Quinte Conservation calls for Bill 23 to be rescinded

(From left) Councillor Janice Maynard, Quinte Conservation CEO Brad McNevin and County Mayor Steve Ferguson at Bridhouse City in the summer of 2021. (Jason Parks/Gazette Staff)
JASON PARKS

STAFF WRITER

The CAO of Quinte Conservation said the group was “devastated” to learn of Monday’s passage of Bill 23- More Homes Built Faster Act despite public outcry and commenting periods at the Environmental Registry of Ontario still accepting submissions.

The Bill aims to build 1.5 million homes in Ontario over the next decade but in order to so, has made protected lands such as the Green Belt, and important natural heritage features such as wetlands, woodlands, and farmland open for development.

The Bill itself limits the protection measures put in place by Conservation Authorities throughout the province to restrict or limit development on lands that are unsafe to sustain buildings and infrastructure.

Brad McNevin said in a news release issued Tuesday that without the specialized guidance from Conservation Authorities, Municipalities will be pressured to allow development in areas which have the potential to put their residents at risk from flooding. Municipalities will also be required to supply watermains and other amenities to these new developments which could raise municipal taxes for residents.

“To be blunt, we were devastated to hear that the Ford Government went ahead with this Bill, and I strongly hope that the Province will include Conservation Authorities and municipal leaders in the discussion process,” McNevin said.

Taking control of the Ontario Legislature in 2018, the Ford government commenced making significant changes to the Conservation Authorities Act which included drastically reducing funding, forcing municipal agreements, and limiting their responsibilities to the core mandate of protecting people and property through flood mitigation and natural hazard protection.

The Conservation authority says Bill 23 directly undermines the core mandate by allowing development on lands which have been identified as significant protected areas because of the risk they pose to the safety of communities. In addition, after success in establishing memorandums of understanding, the provincial government is now preventing Ontario’s Conservation Authorities from partnering with Municipalities for the delivery of programs and services that benefit watershed residents.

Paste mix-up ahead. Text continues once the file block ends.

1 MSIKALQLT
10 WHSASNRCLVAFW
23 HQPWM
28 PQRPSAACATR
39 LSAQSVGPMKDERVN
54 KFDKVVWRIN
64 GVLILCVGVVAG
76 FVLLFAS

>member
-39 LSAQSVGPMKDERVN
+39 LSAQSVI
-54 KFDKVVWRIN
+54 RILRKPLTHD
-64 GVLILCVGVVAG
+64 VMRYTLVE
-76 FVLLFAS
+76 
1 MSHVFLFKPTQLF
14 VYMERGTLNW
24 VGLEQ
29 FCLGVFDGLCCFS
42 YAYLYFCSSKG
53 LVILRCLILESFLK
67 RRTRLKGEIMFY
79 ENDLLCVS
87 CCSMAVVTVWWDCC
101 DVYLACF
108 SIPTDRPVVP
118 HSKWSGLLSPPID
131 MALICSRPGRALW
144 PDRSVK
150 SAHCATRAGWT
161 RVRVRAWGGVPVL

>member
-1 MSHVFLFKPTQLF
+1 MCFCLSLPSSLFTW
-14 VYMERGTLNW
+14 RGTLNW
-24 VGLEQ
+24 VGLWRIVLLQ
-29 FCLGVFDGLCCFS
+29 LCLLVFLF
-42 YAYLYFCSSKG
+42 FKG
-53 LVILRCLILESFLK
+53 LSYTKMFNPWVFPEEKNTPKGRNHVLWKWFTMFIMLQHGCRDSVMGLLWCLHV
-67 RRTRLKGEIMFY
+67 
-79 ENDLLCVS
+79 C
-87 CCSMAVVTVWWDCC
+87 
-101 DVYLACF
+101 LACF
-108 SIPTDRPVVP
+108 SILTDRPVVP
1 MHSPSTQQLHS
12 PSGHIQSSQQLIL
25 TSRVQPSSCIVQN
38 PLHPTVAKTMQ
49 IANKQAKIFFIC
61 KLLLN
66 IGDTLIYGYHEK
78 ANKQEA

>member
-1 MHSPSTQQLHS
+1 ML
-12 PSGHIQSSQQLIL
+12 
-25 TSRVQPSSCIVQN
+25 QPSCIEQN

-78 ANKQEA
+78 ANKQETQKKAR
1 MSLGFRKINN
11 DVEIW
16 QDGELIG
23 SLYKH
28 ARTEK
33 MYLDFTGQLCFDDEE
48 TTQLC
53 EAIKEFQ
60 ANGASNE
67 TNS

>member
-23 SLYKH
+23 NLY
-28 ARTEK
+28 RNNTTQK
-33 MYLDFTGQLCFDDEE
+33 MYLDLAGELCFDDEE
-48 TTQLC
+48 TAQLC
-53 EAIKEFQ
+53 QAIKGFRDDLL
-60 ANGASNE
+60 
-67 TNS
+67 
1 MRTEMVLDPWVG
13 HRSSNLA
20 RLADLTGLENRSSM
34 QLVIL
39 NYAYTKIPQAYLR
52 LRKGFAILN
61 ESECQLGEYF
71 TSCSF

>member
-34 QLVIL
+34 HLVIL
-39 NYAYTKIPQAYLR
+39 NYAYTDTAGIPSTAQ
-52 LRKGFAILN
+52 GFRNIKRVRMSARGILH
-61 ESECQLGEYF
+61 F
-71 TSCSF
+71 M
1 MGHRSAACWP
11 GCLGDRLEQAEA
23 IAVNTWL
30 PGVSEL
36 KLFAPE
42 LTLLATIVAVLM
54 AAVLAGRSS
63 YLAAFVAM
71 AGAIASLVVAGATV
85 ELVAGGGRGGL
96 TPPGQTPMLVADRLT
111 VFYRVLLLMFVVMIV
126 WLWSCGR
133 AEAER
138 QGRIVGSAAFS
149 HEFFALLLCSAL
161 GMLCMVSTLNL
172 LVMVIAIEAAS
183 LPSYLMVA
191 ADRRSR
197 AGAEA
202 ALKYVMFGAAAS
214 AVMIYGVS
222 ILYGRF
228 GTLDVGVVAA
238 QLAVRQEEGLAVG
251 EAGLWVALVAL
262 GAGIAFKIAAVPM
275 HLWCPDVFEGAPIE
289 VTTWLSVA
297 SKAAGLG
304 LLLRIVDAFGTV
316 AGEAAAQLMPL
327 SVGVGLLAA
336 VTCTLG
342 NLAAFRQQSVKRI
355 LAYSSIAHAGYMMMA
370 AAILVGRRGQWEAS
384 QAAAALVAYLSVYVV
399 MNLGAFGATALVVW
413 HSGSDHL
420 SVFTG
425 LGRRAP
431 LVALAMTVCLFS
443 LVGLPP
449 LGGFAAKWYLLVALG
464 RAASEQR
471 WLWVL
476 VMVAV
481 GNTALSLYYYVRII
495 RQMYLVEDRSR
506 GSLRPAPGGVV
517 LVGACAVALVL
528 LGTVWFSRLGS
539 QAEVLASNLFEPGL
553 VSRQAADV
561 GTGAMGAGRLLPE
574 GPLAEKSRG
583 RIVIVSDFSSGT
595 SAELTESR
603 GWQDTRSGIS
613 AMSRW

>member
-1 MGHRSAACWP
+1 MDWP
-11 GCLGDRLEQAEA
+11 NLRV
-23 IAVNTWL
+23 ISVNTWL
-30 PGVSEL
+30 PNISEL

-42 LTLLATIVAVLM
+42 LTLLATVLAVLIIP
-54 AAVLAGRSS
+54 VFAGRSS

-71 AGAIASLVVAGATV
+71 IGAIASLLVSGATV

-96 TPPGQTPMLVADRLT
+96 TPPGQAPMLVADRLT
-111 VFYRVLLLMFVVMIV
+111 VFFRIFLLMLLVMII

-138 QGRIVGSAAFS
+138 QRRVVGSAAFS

“The Quinte Watershed contains many wetlands, of which one hundred are Provincially Significant, and they all play a vital role in storing atmospheric carbon and support groundwater recharge which helps to mitigate the impacts of climate change. Bill 23 has reduced that Provincially Significant Wetland number to one. That means wetlands, which also contribute to offsetting water and reducing flooding, improving overall ground and surface water quality, and providing a home to Ontario’s important species (many of which are at risk) could now be targeted for development. As an environmental scientist and someone who has spent my entire career working to make sure these areas are looked after, it is disheartening to know the Ford Conservative Government is making these decisions without consultation from experts.”

McNevin said Conservation Authorities and municipal partners want to help the government meet its housing goal in a sustainable and responsible way – but not at the cost of seriously damaging the environment which would contribute to issues with water quality, public safety, increased taxes, and a higher demand for new infrastructure and maintenance.

“We are certainly very thankful to our Municipal Council Members for their support. Not only have they expressed concerns at their council meetings, but they have also supported a letter outlining concerns, as well, Quinte Conservation Board Members have been actively participating in discussions surrounding this Bill.”

To avoid unintended consequences, Quinte Conservation recommends the Bill be rescinded. Concerned members of the public can have their voices heard by contacting their local MPP’s office, engaging in discussions online, and adding signatures to the various petitions that are available.

Quinte Conservation is a community-based environmental protection agency. It serves 18 municipalities in the watersheds of the Moira, Napanee and Salmon Rivers and Prince Edward County. It provides cost-effective environmental expertise and leadership. Quinte Conservation’s main goal is to create a sustainable ecosystem where people and nature live in harmony. More information about Quinte Conservation is available at www.quinteconservation.ca.